Perhaps the most notable episode unfolded in 1984 when my brightest idea of that year came to fruition on a chilly December night in the tiny parish of Ovington, near Watton.
I launched what could well have been the county’s first official twinning project between Ovington and Bodham, near Holt, communities with whom I had relished social links and arranged meetings over the microphone on BBC Radio Norfolk’s Dinnertime Show.
Over 20 enthusiasts from Bodham, 40 miles away, arrived by bus at Ovington where their hosts turned on the style with stirring home-made entertainment. A sing-song soon broke the ice although it was nippy going for performers changing in a tent at back of the small village hall.
Other cultural exchanges and sporting fixtures immediately took shape to emphasise how this brand of mutual missionary work could be fun as well as worthwhile. Yes, I gave these cheerful get-togethers plenty of publicity but organising zeal and genuine enjoyment were entirely home-made.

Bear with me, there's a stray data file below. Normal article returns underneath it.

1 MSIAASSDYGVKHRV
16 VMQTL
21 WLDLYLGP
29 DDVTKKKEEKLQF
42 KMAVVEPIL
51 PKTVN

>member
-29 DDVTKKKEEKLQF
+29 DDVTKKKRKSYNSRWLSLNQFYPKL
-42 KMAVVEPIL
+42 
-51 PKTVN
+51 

My thinking behind this exercise was largely based on an anomaly surrounding many Norfolk places being twinned with locations in Europe or further afield and yet having no idea about other settlements on their own home patch.
Bodham, notorious then for madcap Nights of Squit, and Ovington, similarly getting used to the challenge of mixing native know-how with newcomers’ enthusiasm, did their utmost to light a new lantern to togetherness.
One of the positive offshoots to push through current pandemic horrors has been a vital reawakening of old-fashioned community spirit, not least in smaller parishes where it makes obvious sense to get on well with each other in a crisis!
I recall Bodham and Ovington residents from what seem to be fast becoming the “good old days” emphasising how both gnarled natives and naïve newcomers had benefited so much from finding out more about each other, home and away.
“We had far more in common than expected, especially when it came to a sense of humour” admitted a Bodham veteran.. Then he added with mock ruefulness: “Except when they kept asking if we used to be twinned with Gomorrah”.